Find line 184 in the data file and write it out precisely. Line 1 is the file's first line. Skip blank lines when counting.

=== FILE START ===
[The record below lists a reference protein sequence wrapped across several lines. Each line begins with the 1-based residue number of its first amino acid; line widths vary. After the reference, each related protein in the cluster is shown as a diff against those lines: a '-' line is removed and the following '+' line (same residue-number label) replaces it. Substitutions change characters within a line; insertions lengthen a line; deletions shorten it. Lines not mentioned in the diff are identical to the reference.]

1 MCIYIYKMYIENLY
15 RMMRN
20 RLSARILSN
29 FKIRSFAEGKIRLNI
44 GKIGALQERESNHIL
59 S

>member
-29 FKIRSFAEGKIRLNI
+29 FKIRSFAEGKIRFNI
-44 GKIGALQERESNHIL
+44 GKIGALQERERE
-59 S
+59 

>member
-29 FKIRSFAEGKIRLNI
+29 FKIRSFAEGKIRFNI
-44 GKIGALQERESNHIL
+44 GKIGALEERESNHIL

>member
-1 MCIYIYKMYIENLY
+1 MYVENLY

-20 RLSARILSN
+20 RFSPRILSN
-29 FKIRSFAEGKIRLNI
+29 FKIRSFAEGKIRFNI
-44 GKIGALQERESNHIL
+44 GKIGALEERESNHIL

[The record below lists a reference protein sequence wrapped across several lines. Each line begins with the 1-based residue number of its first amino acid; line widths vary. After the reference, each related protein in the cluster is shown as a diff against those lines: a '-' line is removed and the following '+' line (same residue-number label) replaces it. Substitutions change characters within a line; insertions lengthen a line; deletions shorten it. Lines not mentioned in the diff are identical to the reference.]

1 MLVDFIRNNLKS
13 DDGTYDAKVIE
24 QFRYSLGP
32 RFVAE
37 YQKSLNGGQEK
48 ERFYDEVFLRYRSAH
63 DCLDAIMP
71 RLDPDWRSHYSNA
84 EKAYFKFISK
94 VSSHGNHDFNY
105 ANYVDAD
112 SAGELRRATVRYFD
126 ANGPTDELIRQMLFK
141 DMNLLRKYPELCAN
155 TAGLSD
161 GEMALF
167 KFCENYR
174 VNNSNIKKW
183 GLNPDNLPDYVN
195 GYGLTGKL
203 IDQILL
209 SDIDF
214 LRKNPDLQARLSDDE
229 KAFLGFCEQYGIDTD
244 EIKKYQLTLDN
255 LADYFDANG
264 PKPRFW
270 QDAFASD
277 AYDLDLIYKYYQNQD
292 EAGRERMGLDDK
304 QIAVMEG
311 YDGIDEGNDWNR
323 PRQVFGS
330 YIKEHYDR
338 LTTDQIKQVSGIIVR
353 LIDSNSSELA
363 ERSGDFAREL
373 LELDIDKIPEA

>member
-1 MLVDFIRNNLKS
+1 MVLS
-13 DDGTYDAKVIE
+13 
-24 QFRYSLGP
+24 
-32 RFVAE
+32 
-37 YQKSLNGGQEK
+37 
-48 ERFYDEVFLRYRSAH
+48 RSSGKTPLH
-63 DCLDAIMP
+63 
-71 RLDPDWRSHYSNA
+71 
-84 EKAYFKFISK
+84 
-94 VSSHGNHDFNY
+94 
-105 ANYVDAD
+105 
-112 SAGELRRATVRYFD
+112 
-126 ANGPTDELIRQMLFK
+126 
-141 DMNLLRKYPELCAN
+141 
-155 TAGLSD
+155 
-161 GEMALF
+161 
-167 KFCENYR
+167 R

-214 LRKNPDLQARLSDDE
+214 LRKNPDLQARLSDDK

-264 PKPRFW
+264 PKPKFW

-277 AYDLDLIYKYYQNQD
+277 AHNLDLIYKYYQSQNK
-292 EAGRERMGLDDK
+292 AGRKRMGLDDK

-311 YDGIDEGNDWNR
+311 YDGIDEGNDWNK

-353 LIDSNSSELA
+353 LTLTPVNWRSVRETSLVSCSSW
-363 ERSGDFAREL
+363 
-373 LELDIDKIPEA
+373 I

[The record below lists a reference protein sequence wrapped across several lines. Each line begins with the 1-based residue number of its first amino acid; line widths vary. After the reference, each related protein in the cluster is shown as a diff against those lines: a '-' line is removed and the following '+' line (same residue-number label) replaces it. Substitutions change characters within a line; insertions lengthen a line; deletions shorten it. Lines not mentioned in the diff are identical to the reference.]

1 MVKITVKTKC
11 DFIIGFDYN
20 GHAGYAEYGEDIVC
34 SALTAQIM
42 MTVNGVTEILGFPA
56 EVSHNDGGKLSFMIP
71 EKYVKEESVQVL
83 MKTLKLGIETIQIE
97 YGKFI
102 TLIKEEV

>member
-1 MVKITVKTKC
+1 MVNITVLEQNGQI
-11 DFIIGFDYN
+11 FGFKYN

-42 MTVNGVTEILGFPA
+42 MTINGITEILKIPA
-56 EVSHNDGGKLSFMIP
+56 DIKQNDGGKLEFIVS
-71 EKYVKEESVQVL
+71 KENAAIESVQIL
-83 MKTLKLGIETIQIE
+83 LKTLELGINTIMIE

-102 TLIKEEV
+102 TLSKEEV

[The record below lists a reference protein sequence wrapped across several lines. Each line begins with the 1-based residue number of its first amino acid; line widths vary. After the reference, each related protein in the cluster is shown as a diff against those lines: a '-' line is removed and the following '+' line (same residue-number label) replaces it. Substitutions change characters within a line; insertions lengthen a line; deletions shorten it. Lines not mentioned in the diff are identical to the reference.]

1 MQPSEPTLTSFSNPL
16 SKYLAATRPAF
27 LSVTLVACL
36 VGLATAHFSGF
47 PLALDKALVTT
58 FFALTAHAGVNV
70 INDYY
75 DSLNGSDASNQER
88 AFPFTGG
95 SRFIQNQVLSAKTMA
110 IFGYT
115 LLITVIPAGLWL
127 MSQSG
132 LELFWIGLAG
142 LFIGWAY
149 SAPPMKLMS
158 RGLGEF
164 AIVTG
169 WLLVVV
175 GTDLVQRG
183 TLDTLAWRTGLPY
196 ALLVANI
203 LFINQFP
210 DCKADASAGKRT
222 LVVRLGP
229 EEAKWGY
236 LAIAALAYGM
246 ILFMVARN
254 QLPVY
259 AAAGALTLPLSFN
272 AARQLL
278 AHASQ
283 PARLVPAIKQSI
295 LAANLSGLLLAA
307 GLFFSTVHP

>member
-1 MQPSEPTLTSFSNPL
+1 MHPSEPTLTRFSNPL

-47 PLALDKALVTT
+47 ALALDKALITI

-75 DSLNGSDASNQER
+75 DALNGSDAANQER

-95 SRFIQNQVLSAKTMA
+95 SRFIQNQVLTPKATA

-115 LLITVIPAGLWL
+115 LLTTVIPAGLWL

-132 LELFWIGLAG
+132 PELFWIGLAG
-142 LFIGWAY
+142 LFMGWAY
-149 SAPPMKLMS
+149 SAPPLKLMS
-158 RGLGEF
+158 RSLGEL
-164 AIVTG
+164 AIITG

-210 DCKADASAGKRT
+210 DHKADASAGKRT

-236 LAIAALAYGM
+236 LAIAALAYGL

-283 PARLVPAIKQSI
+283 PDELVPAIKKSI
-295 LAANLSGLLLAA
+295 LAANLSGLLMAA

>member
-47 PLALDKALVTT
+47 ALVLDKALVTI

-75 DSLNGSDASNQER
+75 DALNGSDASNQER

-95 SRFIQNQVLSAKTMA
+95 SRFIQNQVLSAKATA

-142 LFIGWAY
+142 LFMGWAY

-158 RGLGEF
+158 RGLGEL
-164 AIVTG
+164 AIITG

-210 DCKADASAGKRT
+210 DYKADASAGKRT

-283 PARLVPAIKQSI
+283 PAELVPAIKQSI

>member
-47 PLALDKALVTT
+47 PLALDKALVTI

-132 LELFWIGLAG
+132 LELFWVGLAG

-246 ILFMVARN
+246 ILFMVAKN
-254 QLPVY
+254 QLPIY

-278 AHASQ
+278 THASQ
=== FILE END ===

-47 PLALDKALVTT